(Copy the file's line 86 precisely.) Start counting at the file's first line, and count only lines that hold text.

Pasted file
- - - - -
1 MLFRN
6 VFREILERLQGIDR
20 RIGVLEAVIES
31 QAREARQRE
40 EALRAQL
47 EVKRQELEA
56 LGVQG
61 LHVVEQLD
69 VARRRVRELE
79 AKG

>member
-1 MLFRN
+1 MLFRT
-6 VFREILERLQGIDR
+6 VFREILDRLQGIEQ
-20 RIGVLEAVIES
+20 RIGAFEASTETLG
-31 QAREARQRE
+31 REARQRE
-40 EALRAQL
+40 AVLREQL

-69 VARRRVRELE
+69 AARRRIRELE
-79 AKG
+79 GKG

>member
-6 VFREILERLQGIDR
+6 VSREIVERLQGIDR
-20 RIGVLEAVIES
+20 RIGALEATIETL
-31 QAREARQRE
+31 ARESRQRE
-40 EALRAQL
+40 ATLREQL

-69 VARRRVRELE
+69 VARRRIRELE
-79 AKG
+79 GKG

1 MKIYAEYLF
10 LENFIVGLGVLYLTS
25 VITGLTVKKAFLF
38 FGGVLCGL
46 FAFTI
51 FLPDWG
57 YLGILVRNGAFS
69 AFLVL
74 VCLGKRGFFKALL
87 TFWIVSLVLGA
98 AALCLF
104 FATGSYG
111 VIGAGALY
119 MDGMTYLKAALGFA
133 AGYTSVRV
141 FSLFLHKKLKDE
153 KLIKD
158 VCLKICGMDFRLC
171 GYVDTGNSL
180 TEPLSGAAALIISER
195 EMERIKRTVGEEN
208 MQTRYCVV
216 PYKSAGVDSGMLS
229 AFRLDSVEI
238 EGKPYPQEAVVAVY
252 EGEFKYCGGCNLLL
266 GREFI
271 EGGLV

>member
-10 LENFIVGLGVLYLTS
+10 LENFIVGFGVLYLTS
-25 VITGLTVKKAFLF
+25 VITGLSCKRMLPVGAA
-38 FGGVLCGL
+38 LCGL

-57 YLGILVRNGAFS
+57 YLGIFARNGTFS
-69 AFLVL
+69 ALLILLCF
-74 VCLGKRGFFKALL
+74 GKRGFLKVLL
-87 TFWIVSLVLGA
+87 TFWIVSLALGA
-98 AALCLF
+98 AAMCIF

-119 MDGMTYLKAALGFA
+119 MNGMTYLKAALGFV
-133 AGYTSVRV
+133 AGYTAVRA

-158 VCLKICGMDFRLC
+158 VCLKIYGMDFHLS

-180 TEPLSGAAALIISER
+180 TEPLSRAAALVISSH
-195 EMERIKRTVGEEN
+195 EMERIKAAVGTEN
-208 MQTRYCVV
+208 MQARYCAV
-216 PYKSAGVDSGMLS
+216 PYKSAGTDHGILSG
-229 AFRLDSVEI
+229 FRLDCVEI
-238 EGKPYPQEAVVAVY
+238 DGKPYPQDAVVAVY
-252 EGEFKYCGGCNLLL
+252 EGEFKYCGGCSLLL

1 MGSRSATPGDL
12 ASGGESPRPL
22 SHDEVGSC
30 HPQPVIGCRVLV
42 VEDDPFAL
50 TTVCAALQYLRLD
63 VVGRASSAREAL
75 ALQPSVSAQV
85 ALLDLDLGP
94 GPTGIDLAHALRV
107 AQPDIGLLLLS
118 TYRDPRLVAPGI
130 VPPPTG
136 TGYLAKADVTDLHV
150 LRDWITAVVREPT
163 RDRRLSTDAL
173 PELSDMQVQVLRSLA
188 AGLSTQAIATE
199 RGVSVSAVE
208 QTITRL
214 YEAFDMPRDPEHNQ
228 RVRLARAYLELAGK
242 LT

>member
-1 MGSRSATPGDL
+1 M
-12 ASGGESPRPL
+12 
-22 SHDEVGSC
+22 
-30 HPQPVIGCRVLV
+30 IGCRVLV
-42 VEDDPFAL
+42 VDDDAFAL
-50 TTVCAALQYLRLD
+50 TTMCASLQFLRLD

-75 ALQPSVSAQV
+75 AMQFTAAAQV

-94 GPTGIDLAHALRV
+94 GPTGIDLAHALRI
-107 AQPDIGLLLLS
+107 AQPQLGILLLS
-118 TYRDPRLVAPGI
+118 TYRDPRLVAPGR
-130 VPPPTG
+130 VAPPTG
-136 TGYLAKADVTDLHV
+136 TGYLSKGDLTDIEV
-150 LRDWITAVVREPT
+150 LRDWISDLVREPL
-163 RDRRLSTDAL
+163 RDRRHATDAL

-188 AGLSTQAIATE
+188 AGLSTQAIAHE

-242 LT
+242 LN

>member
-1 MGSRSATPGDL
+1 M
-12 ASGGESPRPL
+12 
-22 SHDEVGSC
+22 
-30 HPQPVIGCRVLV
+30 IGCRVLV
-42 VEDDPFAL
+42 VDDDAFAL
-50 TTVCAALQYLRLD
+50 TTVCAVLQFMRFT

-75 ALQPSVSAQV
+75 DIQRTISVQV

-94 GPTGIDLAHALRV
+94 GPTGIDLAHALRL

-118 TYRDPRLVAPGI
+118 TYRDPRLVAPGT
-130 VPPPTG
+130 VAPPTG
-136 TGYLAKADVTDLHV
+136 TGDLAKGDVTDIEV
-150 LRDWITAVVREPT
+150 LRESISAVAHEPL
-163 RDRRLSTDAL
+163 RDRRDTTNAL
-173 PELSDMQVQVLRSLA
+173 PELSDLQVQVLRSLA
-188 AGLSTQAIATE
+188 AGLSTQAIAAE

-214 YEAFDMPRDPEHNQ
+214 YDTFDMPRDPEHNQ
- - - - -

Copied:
-133 AGYTSVRV